Legionnaires’ Disease Kills 1 in Bronx, New York

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Legionnaires’ Disease
Legionnaires’ Disease Kills 1 in Bronx, New York

After Legionella bacteria were discovered in cooling towers in the Bronx, health officials advised residents experiencing flu-like symptoms to seek medical attention.

The New York City Health Department announced Wednesday that a growing cluster of Legionnaires’ disease cases in the Bronx has resulted in the death of one individual and illness in 18 others, eight of whom are presently hospitalized.

The cases appear to be linked to four water cooling towers on the tops of buildings in the Bronx’s Highbridge area, where Legionella pneumophila, the bacteria that causes Legionnaires’ illness, was discovered, according to officials.

While most persons exposed to the bacteria do not become ill, Legionnaires’ disease can cause serious sickness or death in those who are at higher risk, such as those with pre-existing chronic health concerns. That is why it is important to seek medical attention as soon as you start experiencing flu-like symptoms.

What is Legionnaires’ Disease?

Legionnaires’ disease is a brutal form of pneumonia, which is caused by an infection in the lungs. This disease is caused by the legionella bacterium.

Legionnaires’ disease is most commonly spread by breathing bacteria from water or dirt. Legionnaires’ disease is more common in the elderly, smokers, and persons with weakened immune systems.

Pontiac fever, a milder version of the flu, is also caused by the legionella bacterium. Pontiac fever normally goes away on its own, but Legionnaires’ disease can be lethal if left untreated. Despite the fact that medicines are normally effective in curing Legionnaires’ disease but some individuals continue to have issues after therapy.

What are the Symptoms of Legionnaires’ Disease?

The symptoms of legionnaires’ disease appear for two to ten days with exposure to legionella bacteria. It usually starts with one or more of the following signs and symptoms:

  • Headache
  • Muscle Aches
  • Fever 40 C (104 F) or Higher

Other indications and symptoms may appear by the second or third day, including:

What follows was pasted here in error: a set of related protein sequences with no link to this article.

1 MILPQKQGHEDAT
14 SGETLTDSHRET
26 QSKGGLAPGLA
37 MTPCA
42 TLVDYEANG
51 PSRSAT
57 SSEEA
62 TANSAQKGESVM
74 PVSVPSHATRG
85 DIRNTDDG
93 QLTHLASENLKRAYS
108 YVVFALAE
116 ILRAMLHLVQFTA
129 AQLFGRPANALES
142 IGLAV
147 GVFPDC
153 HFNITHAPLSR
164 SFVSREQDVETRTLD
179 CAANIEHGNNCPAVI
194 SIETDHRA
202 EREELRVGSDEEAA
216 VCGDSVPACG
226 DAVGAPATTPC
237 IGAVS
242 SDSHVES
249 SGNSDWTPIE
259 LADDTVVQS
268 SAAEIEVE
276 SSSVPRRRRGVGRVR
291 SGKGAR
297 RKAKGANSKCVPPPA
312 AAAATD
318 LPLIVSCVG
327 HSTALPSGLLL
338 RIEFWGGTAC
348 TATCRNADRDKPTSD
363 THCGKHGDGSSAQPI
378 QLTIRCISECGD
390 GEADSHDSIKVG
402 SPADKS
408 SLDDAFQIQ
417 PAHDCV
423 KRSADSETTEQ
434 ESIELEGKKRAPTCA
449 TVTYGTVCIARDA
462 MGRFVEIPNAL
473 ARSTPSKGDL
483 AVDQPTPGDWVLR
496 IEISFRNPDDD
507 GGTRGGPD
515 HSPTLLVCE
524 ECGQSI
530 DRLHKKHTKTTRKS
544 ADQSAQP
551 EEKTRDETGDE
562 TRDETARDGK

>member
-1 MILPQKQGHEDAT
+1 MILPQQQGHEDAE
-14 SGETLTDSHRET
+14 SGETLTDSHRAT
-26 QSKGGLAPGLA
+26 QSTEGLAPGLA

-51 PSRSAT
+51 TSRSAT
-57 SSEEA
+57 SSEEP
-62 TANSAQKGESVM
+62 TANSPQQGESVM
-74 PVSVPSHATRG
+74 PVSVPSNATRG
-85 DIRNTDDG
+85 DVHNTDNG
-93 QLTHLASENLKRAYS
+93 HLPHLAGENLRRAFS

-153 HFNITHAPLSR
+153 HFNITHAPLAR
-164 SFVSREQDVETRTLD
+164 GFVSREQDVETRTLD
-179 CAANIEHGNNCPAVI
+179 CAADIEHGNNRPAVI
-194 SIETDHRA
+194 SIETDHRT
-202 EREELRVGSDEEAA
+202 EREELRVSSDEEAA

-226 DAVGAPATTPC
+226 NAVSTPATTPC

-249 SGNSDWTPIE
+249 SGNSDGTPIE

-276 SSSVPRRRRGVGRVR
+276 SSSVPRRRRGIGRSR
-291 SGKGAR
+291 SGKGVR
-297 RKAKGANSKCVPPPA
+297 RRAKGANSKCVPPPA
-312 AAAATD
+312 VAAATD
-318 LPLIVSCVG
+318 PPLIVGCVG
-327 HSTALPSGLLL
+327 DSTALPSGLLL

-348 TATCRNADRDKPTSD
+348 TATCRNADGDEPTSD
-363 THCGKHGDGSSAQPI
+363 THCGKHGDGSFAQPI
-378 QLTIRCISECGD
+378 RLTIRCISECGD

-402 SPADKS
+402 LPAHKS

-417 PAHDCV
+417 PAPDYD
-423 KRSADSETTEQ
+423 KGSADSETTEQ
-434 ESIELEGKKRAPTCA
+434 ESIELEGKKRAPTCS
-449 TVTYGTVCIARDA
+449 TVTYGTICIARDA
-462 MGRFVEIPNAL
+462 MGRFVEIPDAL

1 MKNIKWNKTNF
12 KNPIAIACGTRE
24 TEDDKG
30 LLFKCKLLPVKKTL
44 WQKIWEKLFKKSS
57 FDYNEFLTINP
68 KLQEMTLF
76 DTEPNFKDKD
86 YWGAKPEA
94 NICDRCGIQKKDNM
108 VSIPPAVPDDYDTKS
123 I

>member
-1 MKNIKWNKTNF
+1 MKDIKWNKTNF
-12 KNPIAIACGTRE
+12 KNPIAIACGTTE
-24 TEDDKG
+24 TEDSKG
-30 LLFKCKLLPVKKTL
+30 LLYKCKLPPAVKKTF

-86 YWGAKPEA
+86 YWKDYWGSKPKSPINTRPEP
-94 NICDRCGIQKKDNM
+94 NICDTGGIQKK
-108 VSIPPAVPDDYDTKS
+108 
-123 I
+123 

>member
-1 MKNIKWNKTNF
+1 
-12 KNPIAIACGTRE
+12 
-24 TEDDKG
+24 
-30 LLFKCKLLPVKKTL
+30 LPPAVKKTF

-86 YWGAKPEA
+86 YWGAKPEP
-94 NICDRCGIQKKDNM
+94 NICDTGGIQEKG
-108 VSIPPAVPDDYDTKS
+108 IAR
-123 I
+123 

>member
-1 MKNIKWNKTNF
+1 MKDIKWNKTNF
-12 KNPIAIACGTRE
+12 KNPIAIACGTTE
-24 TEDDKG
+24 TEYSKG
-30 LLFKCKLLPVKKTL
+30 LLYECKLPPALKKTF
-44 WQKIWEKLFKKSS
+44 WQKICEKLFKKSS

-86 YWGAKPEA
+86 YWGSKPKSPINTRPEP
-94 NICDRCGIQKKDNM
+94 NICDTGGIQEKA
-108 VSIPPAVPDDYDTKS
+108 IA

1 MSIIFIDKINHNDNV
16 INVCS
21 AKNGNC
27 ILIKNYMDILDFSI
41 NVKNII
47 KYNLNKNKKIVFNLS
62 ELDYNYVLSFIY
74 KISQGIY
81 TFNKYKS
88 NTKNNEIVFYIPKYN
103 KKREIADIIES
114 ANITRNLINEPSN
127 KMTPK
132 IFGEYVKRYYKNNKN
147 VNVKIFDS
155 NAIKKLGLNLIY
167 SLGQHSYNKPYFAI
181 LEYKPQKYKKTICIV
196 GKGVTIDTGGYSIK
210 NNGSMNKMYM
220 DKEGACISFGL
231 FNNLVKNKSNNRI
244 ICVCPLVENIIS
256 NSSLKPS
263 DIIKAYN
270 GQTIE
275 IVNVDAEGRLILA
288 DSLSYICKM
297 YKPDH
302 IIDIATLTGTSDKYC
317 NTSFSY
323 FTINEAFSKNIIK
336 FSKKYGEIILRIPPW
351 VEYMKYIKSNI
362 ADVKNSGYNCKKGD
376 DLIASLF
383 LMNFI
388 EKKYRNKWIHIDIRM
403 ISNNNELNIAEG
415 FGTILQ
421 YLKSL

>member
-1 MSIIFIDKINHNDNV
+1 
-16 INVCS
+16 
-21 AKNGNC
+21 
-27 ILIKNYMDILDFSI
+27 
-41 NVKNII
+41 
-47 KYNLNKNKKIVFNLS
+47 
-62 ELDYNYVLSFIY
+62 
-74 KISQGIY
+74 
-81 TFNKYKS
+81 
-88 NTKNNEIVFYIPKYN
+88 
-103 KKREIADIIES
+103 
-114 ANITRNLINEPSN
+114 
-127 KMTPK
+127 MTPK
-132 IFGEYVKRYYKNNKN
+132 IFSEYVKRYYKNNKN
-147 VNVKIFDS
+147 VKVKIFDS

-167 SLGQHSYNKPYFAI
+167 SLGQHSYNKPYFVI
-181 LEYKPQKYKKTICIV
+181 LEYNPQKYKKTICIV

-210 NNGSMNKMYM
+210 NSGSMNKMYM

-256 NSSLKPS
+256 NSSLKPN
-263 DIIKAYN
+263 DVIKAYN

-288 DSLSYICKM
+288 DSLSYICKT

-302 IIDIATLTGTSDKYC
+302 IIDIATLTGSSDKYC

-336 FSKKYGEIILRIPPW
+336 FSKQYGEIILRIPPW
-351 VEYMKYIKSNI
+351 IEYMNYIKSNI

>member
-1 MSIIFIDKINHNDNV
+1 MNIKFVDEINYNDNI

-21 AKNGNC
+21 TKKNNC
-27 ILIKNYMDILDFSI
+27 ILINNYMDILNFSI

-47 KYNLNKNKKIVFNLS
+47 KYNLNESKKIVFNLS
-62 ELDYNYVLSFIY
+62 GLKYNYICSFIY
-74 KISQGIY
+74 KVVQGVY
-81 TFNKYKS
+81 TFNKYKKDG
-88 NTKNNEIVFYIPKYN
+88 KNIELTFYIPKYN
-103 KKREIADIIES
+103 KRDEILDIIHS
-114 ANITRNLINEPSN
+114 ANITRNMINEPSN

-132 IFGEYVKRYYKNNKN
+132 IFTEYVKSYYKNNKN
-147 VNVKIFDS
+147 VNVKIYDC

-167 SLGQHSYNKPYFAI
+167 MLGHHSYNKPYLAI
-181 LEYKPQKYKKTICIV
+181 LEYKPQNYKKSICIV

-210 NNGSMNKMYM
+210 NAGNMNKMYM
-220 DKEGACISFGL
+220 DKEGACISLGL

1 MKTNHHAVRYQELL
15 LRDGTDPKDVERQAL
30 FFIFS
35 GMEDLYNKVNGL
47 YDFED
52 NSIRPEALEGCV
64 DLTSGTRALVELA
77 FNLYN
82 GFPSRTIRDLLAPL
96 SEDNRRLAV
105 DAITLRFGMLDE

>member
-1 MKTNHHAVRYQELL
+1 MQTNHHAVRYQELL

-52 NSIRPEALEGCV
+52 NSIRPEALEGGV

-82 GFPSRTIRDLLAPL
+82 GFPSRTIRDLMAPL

• Cough with Mucus and Sometimes Blood
  • Shortness of Breath
  • Chest Pain
  • Gastrointestinal Symptoms, such as Nausea, Diarrhea, and Vomiting
  • Confusion or Other Mental Changes

Legionnaires’ disease is primarily a lung infection, although it can also cause infections in wounds and other regions of the body, including the heart.

What are the Causes of Legionnaires’ Disease?

Most cases of Legionnaires’ disease are caused by the bacteria Legionella pneumophila. Legionella bacteria can be found in water and soil outside, although they rarely cause diseases. However, legionella bacteria can thrive in human-made water systems like air conditioners.

Although Legionnaires’ disease can be contracted through residential plumbing, most outbreaks have happened in large buildings, possibly due to the bacteria’s ability to grow and spread more easily in complicated systems. Also, air conditioners in homes and cars do not need water to chill.

How the Legionnaires’ Disease Spreads?

Inhaling small water droplets containing legionella bacteria infects the majority of humans. This could be water from a faucet, shower, or whirlpool, or water from a large building’s ventilation system. Outbreaks have been connected to the following:

  • Hot whirlpools and tubs
  • Decorative fountains
  • Swimming pools
  • Drinking water
  • Birthing pools
  • Hot water heaters and tanks
  • Cooling towers in air conditioning systems

Along with the above mentioned spreading sources, the infection can also be transmitted with the following ways such as:

  • Aspiration: This happens when liquids enter your lungs by mistake, commonly as a result of coughing or choking when drinking. Legionnaires’ disease can be developed by aspirating water contaminated with legionella bacteria.
  • Soil: After working in a garden or utilizing infected potting soil, a few people have contracted Legionnaires’ disease.

What are the Risk factors of Legionnaires’ Disease?

Not everyone who comes into contact with legionella bacteria gets sick. If you do any of the following, you are more likely to get the infection:

  • Smoke: Smoking affects the lungs and makes you more prone to different types of lung infections.
  • Weak Immune System: Diseases like HIV/AIDS can result in a weakened immune system because of the consumption of corticosteroids and other drugs to overcome the problem of organ rejection after transplant therapies.
  • Chronic Lung Disease or Other Problems: This may include diabetes, emphysema, kidney diseases, or cancer.
  • 50 Years of Age or More

How to Prevent Legionnaires’ Disease?

Legionnaires’ disease outbreaks can be avoided, but they require water management systems in buildings to ensure that water is monitored and treated on a regular basis. Avoid smoking to reduce your personal risk.

Final Say

We truly hope that you got all the information regarding the Legionnaires’ Disease. It is highly recommended to consult your doctor if you have above-mentioned symptoms. Personal Care N Heal also offers more information regarding health, food, mental health, fitness, cycling, etc., which you can read for the betterment of your life.

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